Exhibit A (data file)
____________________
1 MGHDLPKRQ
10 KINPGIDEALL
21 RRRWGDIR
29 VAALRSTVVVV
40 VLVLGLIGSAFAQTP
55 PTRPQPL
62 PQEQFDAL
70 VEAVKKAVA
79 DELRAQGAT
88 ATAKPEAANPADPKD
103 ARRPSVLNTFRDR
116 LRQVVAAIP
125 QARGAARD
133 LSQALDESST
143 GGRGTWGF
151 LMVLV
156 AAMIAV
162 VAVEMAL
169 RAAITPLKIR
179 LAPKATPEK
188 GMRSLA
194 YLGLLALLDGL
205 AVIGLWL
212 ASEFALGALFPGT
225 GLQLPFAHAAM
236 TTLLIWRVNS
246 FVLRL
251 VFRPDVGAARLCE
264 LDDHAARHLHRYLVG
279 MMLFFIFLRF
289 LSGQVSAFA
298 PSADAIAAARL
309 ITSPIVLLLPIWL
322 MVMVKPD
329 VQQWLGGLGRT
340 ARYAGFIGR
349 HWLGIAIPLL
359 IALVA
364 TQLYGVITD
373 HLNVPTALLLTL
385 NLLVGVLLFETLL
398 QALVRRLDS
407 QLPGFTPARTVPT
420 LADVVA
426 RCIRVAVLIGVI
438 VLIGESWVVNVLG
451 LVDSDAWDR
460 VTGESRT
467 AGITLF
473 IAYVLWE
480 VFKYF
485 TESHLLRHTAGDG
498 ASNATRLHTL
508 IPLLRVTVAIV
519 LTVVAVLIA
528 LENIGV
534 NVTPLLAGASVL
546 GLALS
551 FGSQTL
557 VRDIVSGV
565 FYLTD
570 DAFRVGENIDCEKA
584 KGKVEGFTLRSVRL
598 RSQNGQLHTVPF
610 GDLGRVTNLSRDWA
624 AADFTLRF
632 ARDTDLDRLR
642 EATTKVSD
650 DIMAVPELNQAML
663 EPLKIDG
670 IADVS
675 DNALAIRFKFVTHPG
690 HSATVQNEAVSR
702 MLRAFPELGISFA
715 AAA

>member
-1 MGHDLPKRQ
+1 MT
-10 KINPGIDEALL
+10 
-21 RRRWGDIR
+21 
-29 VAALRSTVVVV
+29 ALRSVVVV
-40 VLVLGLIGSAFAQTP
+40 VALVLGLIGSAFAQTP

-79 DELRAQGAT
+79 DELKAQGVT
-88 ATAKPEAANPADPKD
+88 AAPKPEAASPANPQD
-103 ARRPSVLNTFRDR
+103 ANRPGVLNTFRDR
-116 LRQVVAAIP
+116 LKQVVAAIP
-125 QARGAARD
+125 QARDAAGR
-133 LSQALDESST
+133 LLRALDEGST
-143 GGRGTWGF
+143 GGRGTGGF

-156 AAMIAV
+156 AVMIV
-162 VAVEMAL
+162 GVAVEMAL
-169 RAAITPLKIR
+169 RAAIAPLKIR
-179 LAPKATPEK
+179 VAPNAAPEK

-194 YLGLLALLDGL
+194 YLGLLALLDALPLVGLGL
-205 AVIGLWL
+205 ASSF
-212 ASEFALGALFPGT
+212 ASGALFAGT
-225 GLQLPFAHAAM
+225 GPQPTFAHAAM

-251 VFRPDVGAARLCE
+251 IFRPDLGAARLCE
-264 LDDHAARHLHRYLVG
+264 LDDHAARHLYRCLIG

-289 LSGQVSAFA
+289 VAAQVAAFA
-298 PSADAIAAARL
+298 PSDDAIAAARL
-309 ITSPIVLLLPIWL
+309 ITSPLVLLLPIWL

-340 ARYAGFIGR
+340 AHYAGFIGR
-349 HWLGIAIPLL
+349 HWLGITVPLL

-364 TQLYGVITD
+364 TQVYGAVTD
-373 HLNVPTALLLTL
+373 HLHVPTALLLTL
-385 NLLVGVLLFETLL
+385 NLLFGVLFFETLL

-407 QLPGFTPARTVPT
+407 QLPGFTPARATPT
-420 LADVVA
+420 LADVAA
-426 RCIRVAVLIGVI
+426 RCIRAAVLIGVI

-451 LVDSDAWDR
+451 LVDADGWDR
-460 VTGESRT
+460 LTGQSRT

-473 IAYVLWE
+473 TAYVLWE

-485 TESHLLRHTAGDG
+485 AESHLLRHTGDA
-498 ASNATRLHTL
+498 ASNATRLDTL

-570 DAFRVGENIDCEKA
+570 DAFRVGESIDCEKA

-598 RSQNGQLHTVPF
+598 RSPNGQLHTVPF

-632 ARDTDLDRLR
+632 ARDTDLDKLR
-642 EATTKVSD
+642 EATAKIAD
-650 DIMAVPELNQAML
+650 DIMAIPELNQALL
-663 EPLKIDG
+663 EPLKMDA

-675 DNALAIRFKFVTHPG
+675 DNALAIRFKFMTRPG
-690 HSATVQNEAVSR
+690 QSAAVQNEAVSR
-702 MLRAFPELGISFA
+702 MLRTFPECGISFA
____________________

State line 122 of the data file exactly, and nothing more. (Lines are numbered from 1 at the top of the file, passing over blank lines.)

+289 VAAQVAAFA